In the podcast below, comedian and podcast aficionado Marc Maron sits down to talk with director/writer Harmony Korine one on one from the Bowery hotel in New York city to ramble on topics such as technology changing our ability to get lost, why Cops was revolutionary, his "no end-game" approach to working with actors, and why he's preferred working on film vs. video (or digital).

Skip to 14:00 for the start of the interview (or scroll through the quotes I've pulled out if you're short on time):

In between the quotes are some trailers from his films:

On release forms:

Release? I don't know about any of that. You just forge all of that... The way Gummo was being shot was pretty inclusive, we would pull people out of houses. That part was difficult because I didn't understand the idea of releases. You'd have people have to go back and find those people and that's a crazy thing to do.

On aging:

You're the same person. It's not a rejection of anything. If you're gonna keep being able to live and grow and expand, you have to be receptive to stages.

On coming back to NY for 20th anniversary of Kids:

It's my least favorite place to come back to. I recognize it but I don't recognize it. It feels like a shopping mall to me, in a lot of ways. The city itself is beautiful but it holds a lot of memories, a lot of ghosts. It's so aggressive here. It feels like an office. I don't think I could ever live here again. I also don't know what it stands for anymore.

On what NY used to be like:

It was very much culturally about people trying to get lost. We always talk about the danger of the city, but there was a palpable danger or violence, this idea that if you went to this place or did this thing you wouldn't come out the other end. That was exciting because it was extremes, and it was big and you could get lost in it. And culturally it was weird, you could go into movie theaters and junkies would be passed out. It wasn't like people in boxes.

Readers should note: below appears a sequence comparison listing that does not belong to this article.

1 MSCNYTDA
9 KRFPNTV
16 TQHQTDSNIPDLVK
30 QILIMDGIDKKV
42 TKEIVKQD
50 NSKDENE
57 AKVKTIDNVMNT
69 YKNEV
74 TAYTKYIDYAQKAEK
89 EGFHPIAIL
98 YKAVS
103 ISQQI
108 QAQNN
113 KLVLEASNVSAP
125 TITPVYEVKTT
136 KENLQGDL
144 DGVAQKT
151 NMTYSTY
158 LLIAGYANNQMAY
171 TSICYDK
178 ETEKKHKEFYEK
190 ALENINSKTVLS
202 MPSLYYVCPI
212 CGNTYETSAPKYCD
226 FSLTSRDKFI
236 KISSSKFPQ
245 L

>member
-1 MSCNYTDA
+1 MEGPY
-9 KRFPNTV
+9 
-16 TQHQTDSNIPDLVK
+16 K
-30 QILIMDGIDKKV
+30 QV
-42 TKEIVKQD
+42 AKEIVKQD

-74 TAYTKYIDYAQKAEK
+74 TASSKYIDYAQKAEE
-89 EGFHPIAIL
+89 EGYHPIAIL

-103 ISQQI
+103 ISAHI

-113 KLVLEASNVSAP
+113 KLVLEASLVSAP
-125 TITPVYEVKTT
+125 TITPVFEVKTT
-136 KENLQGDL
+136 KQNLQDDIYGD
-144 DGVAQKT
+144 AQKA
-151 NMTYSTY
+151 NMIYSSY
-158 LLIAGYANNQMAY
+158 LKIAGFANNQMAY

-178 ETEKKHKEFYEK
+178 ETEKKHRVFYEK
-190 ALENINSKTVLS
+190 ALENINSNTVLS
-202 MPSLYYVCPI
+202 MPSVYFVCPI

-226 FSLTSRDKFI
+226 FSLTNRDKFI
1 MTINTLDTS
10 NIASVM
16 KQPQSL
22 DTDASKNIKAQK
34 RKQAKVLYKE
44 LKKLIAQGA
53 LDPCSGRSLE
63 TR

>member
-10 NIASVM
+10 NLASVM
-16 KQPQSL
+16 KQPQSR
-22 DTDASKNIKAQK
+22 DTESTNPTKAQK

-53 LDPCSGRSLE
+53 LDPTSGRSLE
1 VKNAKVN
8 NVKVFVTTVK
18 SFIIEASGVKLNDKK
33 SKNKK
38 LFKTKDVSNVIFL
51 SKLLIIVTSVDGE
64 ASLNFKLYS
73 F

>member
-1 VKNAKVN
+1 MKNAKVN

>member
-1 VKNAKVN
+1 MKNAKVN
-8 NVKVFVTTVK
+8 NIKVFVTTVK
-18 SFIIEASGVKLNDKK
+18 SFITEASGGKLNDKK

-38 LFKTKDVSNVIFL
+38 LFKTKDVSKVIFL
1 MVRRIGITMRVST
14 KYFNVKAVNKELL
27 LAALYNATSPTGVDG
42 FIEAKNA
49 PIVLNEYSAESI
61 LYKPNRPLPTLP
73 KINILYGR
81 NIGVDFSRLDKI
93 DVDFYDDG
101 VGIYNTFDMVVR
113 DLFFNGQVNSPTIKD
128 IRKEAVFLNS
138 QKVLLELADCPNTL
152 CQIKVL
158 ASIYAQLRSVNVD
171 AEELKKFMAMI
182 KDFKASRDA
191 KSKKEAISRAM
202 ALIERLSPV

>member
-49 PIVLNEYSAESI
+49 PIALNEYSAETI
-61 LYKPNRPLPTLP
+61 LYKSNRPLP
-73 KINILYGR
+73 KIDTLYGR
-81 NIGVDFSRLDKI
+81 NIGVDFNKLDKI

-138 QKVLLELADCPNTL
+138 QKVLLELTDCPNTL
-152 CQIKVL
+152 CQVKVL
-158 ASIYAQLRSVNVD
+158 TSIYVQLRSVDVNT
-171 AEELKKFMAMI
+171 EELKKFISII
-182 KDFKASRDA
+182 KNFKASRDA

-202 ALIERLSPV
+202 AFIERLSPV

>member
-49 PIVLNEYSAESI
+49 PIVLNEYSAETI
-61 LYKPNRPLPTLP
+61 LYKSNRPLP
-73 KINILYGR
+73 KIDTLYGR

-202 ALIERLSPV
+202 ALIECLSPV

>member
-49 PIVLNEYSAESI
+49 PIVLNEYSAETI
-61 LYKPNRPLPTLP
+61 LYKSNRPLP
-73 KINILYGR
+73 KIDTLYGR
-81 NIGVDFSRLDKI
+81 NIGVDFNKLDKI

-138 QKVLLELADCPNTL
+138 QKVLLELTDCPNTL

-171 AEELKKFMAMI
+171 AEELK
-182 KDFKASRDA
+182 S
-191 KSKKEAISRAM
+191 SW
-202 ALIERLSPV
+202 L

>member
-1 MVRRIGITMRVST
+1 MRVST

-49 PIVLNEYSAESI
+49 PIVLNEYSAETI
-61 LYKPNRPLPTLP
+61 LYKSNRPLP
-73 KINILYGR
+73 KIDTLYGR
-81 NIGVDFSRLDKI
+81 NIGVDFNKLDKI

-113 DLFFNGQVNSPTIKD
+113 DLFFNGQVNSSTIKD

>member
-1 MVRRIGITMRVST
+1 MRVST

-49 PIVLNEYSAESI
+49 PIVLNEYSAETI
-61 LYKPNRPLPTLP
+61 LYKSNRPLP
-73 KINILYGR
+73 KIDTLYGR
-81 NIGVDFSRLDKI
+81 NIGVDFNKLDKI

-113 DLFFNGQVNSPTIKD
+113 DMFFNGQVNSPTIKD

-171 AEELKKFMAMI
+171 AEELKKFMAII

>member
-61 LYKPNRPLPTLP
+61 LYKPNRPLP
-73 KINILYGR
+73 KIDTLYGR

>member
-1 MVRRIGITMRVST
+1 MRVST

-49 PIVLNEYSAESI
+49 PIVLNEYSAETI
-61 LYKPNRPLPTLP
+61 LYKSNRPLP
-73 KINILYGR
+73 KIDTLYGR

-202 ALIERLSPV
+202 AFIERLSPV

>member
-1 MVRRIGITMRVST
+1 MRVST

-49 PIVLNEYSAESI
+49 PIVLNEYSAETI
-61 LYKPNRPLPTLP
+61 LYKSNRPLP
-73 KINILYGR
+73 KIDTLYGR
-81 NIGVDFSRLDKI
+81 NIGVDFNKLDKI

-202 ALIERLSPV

On technology:

You could never make [Kids] again, not because it's more difficult, but because there are more rules. Just narratively, you could never have her trying to find Telly, because now she would just grab a cell phone and text him. You can't really get lost in America anymore, you can't make a road movie anymore because everyone has GPS. It's impossible to lose yourself anymore. All the technology really made drama difficult in some ways, because in order to be accurate you have to address it. A lot of it is not that exciting. [Kids] wouldn't have made sense now.

On cops:

Cops is really the first show where you're seeing the inside of people's housing, seeing how they lived. It was pretty revolutionary. You were going into these places where you weren't invited, but in a mainstream context which up until that point most Americans weren't used to being exposed in that way.

On moviemaking:

I always just felt like I want to attack. I want to attack in an interesting way, but I've always wanted the films or artwork or whatever to have a more sensory component. Where it just goes through you. It's something that washes through you, or attacks you then disappears. Because I don't really have anything to say, I don't have like a point. I've never been interested myself in making a specific statement. It's more about a feeling.

I want you to feel like you're there. It's a kind of controlled chaos. It's okay to be lost. Things don't always have a beginning, a middle, and an end. Sometimes it's nice for things to just exist, to hit you, attack you, and go. You don't always have to completely understand it.

On truth:

I was never interested in this idea of truth in film, truth in art. Truth is boring. You want something that elevates, that transcends, more like poetry. Something more sensory that goes beyond truth.

On time between films: